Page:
My 4-year-old great-niece was released by Hamas. When will the other hostages be freed?

by Liz Hirsh Naftali

There are 107 people, including seven Americans, still held hostage by Hamas since the brutal terrorist attack in Israel on Oct. 7. My great-niece, 4-year-old Abigail Mor Edan, was one of them. For 50 days, we did not know where she was, if she was alive, or if she was getting medical help or even food. Every minute that passed, we spent in complete agony.

Abigail was taken hostage from her home in Kibbutz Kfar Aza, after witnessing the murder of her mother and her father, who was carrying Abigail in his arms as Hamas terrorists gunned him down. Abigail crawled out from under her father’s bloody body and ran to shelter with her neighbors — a mother and her own three children — who were all then taken hostage by Hamas.

For seven weeks, we lived in anguish, knowing nothing about Abigail’s whereabouts, health or safety. I cried day and night as I prayed for her return. It is still hard to find the words to express our relief of having Abigail released on Nov. 26, two days after her fourth birthday.

I pray the families of every remaining hostage will soon know that same joy. Every day for these families is a nightmare. Every day they spend in the dark, forced to consider the worst fates for their daughters, sons, mother, fathers and grandparents still held in Gaza.

All we know is that the remaining hostages are sick and gravely injured. They have gunshot wounds, broken bones, limbs blown off, and more — injuries inflicted by Hamas over two months ago. Every day that passes, they are being tortured physically and mentally, and they are starving.

If we are going to save their lives, there is no time to waste. Hamas has threatened to execute all the remaining hostages. Every second they remain in captivity, they are in mortal danger. The time to act is now.

The release of Abigail and more than 100 other hostages is proof that bringing home all people still alive in captivity is possible. We must use every tool at our disposal to make that happen again.

I’m heartened that Israel has taken steps to restart negotiations with Hamas and hope that Israel, as well as Qatar, Egypt, and other regional partners at the table, continue to demand the release of the remaining hostages with urgency.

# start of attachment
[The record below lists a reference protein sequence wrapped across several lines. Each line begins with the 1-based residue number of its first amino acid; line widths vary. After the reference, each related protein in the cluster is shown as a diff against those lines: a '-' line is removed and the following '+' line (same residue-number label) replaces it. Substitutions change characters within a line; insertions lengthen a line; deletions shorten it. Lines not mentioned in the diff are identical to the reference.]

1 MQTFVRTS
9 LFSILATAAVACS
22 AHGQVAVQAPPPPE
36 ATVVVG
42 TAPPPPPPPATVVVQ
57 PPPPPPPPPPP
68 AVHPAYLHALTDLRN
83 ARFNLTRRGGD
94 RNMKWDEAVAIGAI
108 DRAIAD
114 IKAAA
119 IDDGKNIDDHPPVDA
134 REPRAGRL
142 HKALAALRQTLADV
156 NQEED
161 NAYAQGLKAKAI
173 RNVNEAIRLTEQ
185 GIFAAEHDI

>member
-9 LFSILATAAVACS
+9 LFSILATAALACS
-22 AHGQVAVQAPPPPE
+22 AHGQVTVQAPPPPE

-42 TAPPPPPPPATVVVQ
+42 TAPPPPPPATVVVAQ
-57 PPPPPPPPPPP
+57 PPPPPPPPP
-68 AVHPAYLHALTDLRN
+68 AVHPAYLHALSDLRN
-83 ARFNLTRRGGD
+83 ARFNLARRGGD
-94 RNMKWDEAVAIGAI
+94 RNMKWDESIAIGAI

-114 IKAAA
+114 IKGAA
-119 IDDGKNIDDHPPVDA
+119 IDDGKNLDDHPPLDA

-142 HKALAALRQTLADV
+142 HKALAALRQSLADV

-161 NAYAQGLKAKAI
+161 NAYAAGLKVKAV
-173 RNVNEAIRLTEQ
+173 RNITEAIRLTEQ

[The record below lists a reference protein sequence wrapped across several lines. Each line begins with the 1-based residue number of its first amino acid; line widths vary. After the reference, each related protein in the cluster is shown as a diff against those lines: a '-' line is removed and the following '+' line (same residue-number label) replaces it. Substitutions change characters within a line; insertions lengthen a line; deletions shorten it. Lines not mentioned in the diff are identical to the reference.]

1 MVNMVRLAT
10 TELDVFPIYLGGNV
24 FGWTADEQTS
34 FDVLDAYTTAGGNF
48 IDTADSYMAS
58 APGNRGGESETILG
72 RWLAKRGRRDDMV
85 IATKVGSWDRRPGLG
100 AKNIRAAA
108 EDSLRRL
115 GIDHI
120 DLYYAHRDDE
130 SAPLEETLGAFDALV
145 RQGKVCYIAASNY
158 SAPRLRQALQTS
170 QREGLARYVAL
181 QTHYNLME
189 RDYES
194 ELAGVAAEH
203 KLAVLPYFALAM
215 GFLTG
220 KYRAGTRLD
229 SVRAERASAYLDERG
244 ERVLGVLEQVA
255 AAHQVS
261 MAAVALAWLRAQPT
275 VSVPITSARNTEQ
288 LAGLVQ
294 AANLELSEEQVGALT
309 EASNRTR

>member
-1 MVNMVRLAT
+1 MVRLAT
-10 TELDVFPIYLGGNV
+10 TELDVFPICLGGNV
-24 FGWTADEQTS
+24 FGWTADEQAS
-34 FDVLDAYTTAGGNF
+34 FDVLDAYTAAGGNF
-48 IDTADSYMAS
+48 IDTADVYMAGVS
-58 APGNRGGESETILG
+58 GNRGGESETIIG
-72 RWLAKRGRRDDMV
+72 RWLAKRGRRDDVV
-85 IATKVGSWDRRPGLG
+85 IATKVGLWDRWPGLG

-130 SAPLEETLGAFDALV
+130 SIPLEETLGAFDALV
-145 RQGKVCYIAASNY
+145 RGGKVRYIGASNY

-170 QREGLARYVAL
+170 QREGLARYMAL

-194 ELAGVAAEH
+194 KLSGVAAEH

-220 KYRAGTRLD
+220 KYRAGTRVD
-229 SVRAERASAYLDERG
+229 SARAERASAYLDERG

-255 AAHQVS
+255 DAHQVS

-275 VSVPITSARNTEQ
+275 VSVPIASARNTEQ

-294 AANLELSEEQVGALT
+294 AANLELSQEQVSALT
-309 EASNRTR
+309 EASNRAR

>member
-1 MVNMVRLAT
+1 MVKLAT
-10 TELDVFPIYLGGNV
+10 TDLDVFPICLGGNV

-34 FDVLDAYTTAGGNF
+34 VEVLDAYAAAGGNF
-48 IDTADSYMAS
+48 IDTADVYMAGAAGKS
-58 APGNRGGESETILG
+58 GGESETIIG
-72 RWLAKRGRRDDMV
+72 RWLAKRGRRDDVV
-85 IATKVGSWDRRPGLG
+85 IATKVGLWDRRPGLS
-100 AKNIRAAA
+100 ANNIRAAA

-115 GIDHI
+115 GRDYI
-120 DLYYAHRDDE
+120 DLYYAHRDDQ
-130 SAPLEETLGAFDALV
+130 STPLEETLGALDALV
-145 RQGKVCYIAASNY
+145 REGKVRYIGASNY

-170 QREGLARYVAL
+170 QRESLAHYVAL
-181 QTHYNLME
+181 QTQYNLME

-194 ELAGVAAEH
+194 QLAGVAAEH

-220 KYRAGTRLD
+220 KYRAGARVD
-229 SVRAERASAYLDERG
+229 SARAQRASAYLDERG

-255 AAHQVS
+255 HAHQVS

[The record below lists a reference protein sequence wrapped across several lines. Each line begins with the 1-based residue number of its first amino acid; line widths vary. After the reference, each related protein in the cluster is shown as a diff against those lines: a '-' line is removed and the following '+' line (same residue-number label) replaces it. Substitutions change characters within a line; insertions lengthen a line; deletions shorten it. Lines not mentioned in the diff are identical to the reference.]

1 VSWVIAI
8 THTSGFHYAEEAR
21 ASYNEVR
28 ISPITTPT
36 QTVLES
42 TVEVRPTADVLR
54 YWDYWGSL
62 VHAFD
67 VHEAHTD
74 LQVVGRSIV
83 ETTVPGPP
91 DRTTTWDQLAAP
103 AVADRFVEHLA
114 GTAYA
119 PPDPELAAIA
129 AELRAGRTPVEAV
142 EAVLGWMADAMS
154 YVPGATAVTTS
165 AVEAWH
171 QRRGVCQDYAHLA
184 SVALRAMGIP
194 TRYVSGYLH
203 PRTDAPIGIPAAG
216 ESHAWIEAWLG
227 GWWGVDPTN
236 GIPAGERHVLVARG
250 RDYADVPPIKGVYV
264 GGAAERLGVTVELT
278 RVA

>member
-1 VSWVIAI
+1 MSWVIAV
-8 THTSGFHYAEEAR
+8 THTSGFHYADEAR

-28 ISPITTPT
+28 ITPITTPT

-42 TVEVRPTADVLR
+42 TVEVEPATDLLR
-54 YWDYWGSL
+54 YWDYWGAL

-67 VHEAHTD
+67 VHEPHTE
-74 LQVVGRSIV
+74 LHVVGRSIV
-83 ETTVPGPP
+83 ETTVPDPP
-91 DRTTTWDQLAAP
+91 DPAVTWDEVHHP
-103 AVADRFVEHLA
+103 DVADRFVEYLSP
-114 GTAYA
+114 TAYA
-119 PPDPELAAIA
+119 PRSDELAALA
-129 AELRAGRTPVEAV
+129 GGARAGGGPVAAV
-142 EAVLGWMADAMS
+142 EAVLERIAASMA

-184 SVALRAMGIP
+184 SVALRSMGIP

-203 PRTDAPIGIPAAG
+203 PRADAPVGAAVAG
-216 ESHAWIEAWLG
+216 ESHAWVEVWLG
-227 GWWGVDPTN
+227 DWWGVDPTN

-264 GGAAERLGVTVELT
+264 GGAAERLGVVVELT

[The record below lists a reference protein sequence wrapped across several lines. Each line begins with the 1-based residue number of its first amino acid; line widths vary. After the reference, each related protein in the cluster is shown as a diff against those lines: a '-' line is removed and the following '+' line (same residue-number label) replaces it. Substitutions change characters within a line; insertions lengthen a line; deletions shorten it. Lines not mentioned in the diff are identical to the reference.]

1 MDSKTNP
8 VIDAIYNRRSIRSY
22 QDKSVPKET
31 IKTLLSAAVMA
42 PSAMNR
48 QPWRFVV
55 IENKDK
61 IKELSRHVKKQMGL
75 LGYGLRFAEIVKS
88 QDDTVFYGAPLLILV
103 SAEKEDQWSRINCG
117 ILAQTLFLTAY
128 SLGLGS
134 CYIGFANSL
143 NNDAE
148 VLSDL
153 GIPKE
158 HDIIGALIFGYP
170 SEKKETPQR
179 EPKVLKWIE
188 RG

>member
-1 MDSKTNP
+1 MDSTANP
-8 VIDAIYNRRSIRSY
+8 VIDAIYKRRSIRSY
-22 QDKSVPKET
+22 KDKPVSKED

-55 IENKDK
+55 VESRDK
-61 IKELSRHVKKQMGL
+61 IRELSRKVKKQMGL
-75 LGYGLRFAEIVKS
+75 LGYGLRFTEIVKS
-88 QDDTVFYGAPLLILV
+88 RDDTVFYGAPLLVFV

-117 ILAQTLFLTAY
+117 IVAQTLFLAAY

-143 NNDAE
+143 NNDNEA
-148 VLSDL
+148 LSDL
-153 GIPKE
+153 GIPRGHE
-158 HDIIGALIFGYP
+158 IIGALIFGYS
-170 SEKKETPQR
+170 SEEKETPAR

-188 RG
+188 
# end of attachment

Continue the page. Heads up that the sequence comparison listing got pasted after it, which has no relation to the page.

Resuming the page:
The families of the American hostages met with President Biden and Secretary of State Antony J. Blinken this month, in addition to C.I.A. Director William Burns. We asked them to pull every lever to bring home the remaining hostages. We cannot wait any longer. Our loved ones cannot wait any longer.

Last week, Director Burns met with Israeli and Qatari officials to discuss the new deal to free the hostages. We’re hopeful such meetings and continuing efforts by the Biden administration will yield results soon. President Biden knows that there is no time left to waste.

Meanwhile, the International Committee of the Red Cross must demand immediate, unfettered access to the 107 hostages still in captivity. Many need life-saving medical attention, and it is imperative that the ICRC do everything they can to provide aid so that the hostages will survive.

As our family celebrates Abigail’s return, we continue to mourn the loss of her parents and so many others from the community of Kfar Aza. We hold in our hearts, too, the families living in the agonizing limbo we experienced, waiting for word of their loved ones held in captivity and praying for their safe return. After living this terror myself for nearly two months, I consider every single one of the hostages to be part of my family, and I will not rest until I see them all returned safely.

The holidays this month — Hanukkah, Christmas and Kwanzaa — are about hope, light and miracles. Let all of us, Americans and members of the international community alike, look to Abigail’s return as a source of hope as we pray for a season of miracles and push for the safe return of every person stolen from us on Oct. 7.

Liz Hirsh Naftali, a Los Angeles resident, is the great-aunt of Abigail Mor Edan.